‘Selfish, stupid, dangerous’ man appeals COVID conviction
A North Coast man convicted of threatening police and refusing to comply with COVID-19 rules has won his appeal to lessen his sentence.
James Desmond Murphy, 38, appeared before Lismore District Court on Wednesday for his appeal hearing.
The Banora Point man was convicted in December 2020 of not complying with a direction about the COVID-19 pandemic, failing to leave when required, using offensive language in public, intimidating police, and intimidation.
He was then sentenced to a concurrent nine-month fixed-term sentence, however, he was granted bail in December.
Court documents reveal Murphy went to the Ivory Tavern in Tweed Heads on August 10, 2020.
The father-of-one refused to provide ID or sign into the COVID-19 safe tracking app and intimidated and threatened the manager.
When asked to leave, Murphy called the manager "a soft c---".
"If someone is going to kick me out it will need to be by force and it will be a tough morning for those f------ dogs," he said, according to court documents.
After he refused to leave the premises, police were called.
Murphy eventually left the pub and was in the car park when police arrived.
He again refused to give his name or any ID when asked, and became aggressive and abusive towards officers.
The court heard Murphy had threatened to "cave in" the head of one of the officers and threaten to "kill" those officers in attendance.
During his appeals hearing, Murphy's barrister James McNab said his client had served the four months he was sentenced for failing to comply with a COVID-19 direction.
He was appealing to the court to grant him parole instead of serving for the full nine-month fix-term sentence period for the other charges, which expires in May.
Mr McNab said Murphy, who is the primary carer for his two-year-old son, had a "realisation" about the seriousness of his actions.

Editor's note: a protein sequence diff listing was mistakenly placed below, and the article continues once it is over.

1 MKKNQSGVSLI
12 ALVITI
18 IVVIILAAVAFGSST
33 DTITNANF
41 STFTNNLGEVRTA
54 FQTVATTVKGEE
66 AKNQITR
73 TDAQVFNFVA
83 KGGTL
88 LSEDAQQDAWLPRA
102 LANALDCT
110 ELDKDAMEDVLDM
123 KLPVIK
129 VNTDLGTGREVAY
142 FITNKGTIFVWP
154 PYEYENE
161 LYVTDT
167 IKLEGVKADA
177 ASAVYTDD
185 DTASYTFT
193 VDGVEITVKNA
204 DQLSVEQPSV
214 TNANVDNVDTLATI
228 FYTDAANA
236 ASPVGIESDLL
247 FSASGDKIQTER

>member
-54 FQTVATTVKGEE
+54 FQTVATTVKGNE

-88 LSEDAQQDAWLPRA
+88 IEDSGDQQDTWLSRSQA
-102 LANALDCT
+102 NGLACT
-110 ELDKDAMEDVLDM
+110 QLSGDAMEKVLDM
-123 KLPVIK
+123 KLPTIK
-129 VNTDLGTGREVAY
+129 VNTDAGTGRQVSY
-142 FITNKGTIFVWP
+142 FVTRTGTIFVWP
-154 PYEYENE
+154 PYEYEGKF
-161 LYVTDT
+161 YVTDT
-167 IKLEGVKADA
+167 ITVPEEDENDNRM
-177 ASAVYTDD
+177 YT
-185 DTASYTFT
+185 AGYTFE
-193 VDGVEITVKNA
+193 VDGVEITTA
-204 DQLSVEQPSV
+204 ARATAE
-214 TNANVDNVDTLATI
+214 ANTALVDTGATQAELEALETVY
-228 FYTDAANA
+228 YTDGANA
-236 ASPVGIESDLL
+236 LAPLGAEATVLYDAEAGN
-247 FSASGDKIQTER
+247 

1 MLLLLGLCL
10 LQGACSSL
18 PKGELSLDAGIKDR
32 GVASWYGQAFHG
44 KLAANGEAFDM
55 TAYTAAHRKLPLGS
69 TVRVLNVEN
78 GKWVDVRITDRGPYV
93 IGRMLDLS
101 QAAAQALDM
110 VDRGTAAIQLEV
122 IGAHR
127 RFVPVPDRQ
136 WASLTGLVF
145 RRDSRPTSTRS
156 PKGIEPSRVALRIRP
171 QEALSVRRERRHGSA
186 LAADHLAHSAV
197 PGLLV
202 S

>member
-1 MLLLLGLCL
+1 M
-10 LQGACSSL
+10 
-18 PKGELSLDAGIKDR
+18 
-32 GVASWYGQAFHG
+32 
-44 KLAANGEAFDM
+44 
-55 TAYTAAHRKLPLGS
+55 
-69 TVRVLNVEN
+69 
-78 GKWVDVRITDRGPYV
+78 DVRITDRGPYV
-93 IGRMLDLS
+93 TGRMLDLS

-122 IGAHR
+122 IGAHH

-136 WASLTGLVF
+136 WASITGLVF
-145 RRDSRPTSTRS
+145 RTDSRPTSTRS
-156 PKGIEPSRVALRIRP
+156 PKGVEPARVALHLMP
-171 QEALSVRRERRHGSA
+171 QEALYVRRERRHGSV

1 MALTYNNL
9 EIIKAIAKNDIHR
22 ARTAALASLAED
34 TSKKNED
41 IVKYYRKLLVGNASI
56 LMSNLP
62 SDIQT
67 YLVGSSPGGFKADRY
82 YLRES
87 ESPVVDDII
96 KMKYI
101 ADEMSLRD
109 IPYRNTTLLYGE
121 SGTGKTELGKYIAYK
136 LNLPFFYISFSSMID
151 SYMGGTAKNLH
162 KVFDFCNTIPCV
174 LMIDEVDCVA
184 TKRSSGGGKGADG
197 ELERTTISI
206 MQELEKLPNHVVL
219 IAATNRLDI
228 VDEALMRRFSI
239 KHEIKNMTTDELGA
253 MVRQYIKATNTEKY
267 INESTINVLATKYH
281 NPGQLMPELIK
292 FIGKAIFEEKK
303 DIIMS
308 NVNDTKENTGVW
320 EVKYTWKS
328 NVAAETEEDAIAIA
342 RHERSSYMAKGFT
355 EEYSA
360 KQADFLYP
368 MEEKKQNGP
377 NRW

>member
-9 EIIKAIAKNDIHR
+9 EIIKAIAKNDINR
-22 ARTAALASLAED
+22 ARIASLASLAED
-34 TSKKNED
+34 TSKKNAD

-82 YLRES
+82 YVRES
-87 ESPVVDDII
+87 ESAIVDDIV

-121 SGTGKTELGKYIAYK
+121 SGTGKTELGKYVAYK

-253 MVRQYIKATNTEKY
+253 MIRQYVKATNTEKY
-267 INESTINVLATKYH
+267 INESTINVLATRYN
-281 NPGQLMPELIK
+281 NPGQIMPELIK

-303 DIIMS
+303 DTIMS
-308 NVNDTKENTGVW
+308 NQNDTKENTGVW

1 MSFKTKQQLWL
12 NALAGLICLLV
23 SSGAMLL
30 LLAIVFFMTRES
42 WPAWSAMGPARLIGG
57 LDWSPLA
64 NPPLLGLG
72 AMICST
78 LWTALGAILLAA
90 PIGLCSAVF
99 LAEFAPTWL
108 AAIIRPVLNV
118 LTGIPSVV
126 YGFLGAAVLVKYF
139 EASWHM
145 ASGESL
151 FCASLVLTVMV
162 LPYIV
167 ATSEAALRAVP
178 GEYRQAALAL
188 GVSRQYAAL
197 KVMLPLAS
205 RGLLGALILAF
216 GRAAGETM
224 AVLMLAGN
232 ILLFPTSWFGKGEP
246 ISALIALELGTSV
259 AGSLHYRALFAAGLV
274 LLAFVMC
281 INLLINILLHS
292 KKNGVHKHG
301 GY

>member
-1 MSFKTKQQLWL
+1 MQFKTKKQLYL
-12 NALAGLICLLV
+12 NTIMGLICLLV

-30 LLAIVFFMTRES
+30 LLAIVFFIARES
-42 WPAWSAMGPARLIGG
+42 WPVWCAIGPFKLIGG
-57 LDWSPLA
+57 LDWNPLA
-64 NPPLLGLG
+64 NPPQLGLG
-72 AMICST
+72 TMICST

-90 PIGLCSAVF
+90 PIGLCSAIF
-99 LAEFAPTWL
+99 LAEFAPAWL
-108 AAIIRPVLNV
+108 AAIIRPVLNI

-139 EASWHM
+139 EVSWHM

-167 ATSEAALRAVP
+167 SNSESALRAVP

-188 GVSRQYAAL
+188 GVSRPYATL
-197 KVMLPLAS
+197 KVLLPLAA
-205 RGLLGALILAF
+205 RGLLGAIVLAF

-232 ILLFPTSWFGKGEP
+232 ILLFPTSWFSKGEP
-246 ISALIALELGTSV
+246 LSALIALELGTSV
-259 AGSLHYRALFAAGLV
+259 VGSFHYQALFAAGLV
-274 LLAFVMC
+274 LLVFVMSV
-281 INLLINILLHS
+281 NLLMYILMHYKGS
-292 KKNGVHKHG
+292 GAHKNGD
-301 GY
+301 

"He is now starting to engage with mental health professionals," Mr McNab said.
"He knows his behaviour that day was obnoxious and belligerent.
"(He's taking) genuine rehabilitative steps so he doesn't find himself in this position (again)."
The court heard Murphy has been before the court for a series of serious offences dating back as far as 2005.
Despite Judge Jeffery McLennan calling Murphy's actions "selfish, stupid and dangerous", he said Murphy had shown he had actively worked on seeking essential rehabilitative steps.
"Once again he finds himself before a criminal court in relation to behaviour that was intimidating to others and given the social context, we all find ourselves in with the COVID-19 pandemic, it was extraordinarily stupid and ignorant and selfish behaviour," Judge McLennan said.
"One reason no doubt for the sentence of Mr Murphy, was to drive home a deterrence to Mr Murphy which between 2005 and 2020 seems to have completely alluded him.
"It seems to me that the realisation he might be parted from his family, particularly his son, has … (forced him to conclude) the wrongfulness of his conduct."
Judge McLennan said while the original fixed-term sentence of nine-months wasn't "excessive", he was willing to grant the appeal to provide a non-parole period of four-months.
Murphy was granted parole, having served the four-months in jail already prior to being granted bail in December.
"I want to make it pretty clear Mr McNab that if your client makes the mistake of finding himself before me again, he won't be given this degree of leniency again," Judge McLennan said.